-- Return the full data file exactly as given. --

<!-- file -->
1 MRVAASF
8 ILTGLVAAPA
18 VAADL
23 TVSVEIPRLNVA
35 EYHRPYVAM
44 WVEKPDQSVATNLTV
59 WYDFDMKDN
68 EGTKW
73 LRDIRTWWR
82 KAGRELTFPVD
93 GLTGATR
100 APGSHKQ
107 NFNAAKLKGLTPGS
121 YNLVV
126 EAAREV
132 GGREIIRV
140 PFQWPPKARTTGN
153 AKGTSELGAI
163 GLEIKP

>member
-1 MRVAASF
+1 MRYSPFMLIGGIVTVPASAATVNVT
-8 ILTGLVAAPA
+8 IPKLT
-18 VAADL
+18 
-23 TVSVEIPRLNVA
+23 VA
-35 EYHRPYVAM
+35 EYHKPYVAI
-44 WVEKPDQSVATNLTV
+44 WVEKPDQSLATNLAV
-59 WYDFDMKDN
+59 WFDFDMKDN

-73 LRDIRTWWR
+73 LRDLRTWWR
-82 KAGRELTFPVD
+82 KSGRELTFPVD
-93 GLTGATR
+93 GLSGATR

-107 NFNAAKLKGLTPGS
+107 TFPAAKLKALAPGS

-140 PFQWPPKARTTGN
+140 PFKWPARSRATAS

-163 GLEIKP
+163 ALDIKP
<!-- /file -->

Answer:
1 MRVAASF
8 ILTGLVAAPA
18 VAADL
23 TVSVEIPRLNVA
35 EYHRPYVAM
44 WVEKPDQSVATNLTV
59 WYDFDMKDN
68 EGTKW
73 LRDIRTWWR
82 KAGRELTFPVD
93 GLTGATR
100 APGSHKQ
107 NFNAAKLKGLTPGS
121 YNLVV
126 EAAREV
132 GGREIIRV
140 PFQWPPKARTTGN
153 AKGTSELGAI
163 GLEIKP

>member
-1 MRVAASF
+1 MRYSPFMLIGGIVTVPASAATVNVT
-8 ILTGLVAAPA
+8 IPKLT
-18 VAADL
+18 
-23 TVSVEIPRLNVA
+23 VA
-35 EYHRPYVAM
+35 EYHKPYVAI
-44 WVEKPDQSVATNLTV
+44 WVEKPDQSLATNLAV
-59 WYDFDMKDN
+59 WFDFDMKDN

-73 LRDIRTWWR
+73 LRDLRTWWR
-82 KAGRELTFPVD
+82 KSGRELTFPVD
-93 GLTGATR
+93 GLSGATR

-107 NFNAAKLKGLTPGS
+107 TFPAAKLKALAPGS

-140 PFQWPPKARTTGN
+140 PFKWPARSRATAS

-163 GLEIKP
+163 ALDIKP